Postcard Image

Postcard Image
As the Victorian era passed into the Edwardian and Roaring Twenties, a market developed for bisque and china bawdy novelties and figurines of women in revealing outfits. Although now most of these figurines seem more coy and cute than ribald and risque, in their time they symbolized the casting off of the perceived restraints of the Victorian era.

These little lovelies included bathing beauties, who came clad in swimsuits of real lace or in stylish painted beach wear, as well as mermaids, harem ladies, and nudies, who were meant to wear nothing more than an engaging smile. Also produced were flippers, innocent appearing figurines who reveal a bawdy secret when flipped over, and squirters, figurines that were meant to squirt water out of an appropriate orifice.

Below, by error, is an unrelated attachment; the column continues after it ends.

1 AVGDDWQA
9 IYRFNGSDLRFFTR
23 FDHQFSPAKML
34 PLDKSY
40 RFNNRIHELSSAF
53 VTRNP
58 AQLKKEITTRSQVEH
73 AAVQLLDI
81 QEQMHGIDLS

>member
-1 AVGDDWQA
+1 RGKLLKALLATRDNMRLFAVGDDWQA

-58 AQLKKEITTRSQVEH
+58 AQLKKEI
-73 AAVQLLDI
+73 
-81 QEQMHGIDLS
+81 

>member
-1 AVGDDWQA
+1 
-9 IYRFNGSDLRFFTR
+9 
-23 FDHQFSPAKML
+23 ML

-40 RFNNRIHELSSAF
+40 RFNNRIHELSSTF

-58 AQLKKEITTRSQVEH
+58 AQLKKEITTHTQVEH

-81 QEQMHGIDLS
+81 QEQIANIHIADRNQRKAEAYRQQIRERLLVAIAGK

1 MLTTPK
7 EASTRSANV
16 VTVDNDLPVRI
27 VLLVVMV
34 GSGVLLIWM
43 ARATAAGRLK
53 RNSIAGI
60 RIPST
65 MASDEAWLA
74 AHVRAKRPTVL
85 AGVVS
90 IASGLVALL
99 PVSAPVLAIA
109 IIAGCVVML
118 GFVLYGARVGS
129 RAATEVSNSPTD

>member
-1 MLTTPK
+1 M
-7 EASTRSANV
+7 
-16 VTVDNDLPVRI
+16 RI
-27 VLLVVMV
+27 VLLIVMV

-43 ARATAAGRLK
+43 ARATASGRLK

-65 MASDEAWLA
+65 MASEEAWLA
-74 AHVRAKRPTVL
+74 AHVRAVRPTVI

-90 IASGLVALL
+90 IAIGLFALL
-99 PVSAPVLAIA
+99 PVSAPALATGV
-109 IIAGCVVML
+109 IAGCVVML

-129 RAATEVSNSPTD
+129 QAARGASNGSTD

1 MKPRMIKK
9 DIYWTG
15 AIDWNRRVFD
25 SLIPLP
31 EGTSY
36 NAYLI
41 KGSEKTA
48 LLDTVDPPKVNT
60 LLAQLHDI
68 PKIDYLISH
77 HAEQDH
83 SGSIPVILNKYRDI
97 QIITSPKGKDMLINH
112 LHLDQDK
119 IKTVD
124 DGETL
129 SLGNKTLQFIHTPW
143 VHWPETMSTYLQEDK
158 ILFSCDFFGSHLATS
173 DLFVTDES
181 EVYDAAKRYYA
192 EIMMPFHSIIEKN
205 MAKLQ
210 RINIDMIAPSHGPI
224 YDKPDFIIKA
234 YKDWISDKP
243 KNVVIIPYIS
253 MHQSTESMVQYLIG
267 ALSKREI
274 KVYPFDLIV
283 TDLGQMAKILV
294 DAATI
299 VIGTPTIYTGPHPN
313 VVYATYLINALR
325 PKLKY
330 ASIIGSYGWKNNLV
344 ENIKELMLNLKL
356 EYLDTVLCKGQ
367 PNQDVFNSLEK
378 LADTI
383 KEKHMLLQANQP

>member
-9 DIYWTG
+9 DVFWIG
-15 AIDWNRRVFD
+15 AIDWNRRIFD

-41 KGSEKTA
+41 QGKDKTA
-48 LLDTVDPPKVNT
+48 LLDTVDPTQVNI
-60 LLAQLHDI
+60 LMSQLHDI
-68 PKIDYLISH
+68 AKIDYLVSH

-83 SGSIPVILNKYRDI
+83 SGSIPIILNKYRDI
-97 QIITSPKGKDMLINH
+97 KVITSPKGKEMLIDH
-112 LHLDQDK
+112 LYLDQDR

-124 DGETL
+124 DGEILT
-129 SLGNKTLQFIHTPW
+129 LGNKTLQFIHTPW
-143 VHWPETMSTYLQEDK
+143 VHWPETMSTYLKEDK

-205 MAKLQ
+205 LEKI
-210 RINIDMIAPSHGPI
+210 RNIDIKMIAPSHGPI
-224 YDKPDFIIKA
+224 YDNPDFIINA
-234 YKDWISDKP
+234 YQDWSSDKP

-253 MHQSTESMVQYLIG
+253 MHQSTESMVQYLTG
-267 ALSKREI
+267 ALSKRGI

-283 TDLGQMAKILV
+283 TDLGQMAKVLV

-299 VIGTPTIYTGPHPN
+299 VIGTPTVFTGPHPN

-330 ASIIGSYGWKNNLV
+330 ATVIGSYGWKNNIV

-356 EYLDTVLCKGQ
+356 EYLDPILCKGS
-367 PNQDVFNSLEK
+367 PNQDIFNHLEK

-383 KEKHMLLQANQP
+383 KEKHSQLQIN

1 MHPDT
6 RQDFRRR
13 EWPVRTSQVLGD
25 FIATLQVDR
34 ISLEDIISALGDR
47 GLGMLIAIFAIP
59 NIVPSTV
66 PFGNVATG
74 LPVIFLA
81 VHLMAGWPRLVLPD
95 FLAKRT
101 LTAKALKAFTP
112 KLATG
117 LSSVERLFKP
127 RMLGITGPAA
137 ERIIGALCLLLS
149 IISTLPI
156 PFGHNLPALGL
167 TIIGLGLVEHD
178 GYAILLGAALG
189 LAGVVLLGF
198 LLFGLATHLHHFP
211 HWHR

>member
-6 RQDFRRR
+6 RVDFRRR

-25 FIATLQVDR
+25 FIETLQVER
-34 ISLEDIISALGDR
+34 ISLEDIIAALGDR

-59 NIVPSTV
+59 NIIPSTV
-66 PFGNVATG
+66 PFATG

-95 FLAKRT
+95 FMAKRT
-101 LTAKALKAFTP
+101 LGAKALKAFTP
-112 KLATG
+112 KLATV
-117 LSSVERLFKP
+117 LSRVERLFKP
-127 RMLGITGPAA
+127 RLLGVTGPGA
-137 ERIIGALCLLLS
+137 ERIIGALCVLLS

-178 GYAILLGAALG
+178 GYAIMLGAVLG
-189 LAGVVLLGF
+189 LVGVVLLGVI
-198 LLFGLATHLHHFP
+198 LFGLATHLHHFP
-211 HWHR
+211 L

Most were manufactured in Germany from the late 1800s through the 1930s, often showing remarkable artistry and imagination, with Japan entering the market during World War I.

Thursday, August 20, 2015

Another Gargantuan Galluba Gal

 Although only a half doll, this bewitching belle is one big girl at 7 inches tall.  Although by Galluba and Hofmann, she is of china, rather than the fine bisque more typical of the lovely ladies made by this German manufacturer.  She has her original dark brown mohair wig and is incised on back of her waist with “9544."

Her face is painted in the typical Galluba style, but she lacks the intaglio pupils commonly found on Galluba's lovely ladies.  Note the tiny teeth molded between her parted, smiling lips.

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